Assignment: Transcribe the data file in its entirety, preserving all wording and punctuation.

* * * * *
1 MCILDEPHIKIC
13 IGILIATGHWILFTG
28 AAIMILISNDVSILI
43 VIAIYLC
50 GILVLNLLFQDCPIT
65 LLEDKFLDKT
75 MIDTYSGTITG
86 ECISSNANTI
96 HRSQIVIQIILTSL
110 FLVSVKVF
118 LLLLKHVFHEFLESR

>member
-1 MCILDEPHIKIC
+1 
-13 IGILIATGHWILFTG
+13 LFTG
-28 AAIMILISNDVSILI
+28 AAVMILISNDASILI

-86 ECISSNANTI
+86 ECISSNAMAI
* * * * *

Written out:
1 MCILDEPHIKIC
13 IGILIATGHWILFTG
28 AAIMILISNDVSILI
43 VIAIYLC
50 GILVLNLLFQDCPIT
65 LLEDKFLDKT
75 MIDTYSGTITG
86 ECISSNANTI
96 HRSQIVIQIILTSL
110 FLVSVKVF
118 LLLLKHVFHEFLESR

>member
-1 MCILDEPHIKIC
+1 
-13 IGILIATGHWILFTG
+13 LFTG
-28 AAIMILISNDVSILI
+28 AAVMILISNDASILI

-86 ECISSNANTI
+86 ECISSNAMAI